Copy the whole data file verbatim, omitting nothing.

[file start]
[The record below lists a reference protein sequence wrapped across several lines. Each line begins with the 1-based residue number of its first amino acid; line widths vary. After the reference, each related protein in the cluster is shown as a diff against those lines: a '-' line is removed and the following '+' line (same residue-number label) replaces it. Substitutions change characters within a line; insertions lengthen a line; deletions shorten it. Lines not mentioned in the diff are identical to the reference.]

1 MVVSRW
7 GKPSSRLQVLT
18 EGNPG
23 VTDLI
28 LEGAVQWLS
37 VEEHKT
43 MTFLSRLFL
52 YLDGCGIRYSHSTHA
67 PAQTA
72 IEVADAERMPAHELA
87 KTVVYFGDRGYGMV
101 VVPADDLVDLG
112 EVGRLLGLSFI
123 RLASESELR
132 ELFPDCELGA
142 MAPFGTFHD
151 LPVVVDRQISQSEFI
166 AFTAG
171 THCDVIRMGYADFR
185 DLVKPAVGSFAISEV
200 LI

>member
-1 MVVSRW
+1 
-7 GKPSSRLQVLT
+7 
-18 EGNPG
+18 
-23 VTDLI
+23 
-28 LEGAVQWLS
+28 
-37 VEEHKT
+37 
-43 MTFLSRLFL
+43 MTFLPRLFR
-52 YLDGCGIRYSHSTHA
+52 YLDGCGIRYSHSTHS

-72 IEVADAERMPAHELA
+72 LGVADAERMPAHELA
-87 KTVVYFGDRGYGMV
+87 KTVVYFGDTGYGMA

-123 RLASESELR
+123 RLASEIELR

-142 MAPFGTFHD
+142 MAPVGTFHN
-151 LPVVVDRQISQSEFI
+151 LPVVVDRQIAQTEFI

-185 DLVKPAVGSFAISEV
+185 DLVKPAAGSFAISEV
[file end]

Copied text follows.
[The record below lists a reference protein sequence wrapped across several lines. Each line begins with the 1-based residue number of its first amino acid; line widths vary. After the reference, each related protein in the cluster is shown as a diff against those lines: a '-' line is removed and the following '+' line (same residue-number label) replaces it. Substitutions change characters within a line; insertions lengthen a line; deletions shorten it. Lines not mentioned in the diff are identical to the reference.]

1 MVVSRW
7 GKPSSRLQVLT
18 EGNPG
23 VTDLI
28 LEGAVQWLS
37 VEEHKT
43 MTFLSRLFL
52 YLDGCGIRYSHSTHA
67 PAQTA
72 IEVADAERMPAHELA
87 KTVVYFGDRGYGMV
101 VVPADDLVDLG
112 EVGRLLGLSFI
123 RLASESELR
132 ELFPDCELGA
142 MAPFGTFHD
151 LPVVVDRQISQSEFI
166 AFTAG
171 THCDVIRMGYADFR
185 DLVKPAVGSFAISEV
200 LI

>member
-1 MVVSRW
+1 
-7 GKPSSRLQVLT
+7 
-18 EGNPG
+18 
-23 VTDLI
+23 
-28 LEGAVQWLS
+28 
-37 VEEHKT
+37 
-43 MTFLSRLFL
+43 MTFLPRLFR
-52 YLDGCGIRYSHSTHA
+52 YLDGCGIRYSHSTHS

-72 IEVADAERMPAHELA
+72 LGVADAERMPAHELA
-87 KTVVYFGDRGYGMV
+87 KTVVYFGDTGYGMA

-123 RLASESELR
+123 RLASEIELR

-142 MAPFGTFHD
+142 MAPVGTFHN
-151 LPVVVDRQISQSEFI
+151 LPVVVDRQIAQTEFI

-185 DLVKPAVGSFAISEV
+185 DLVKPAAGSFAISEV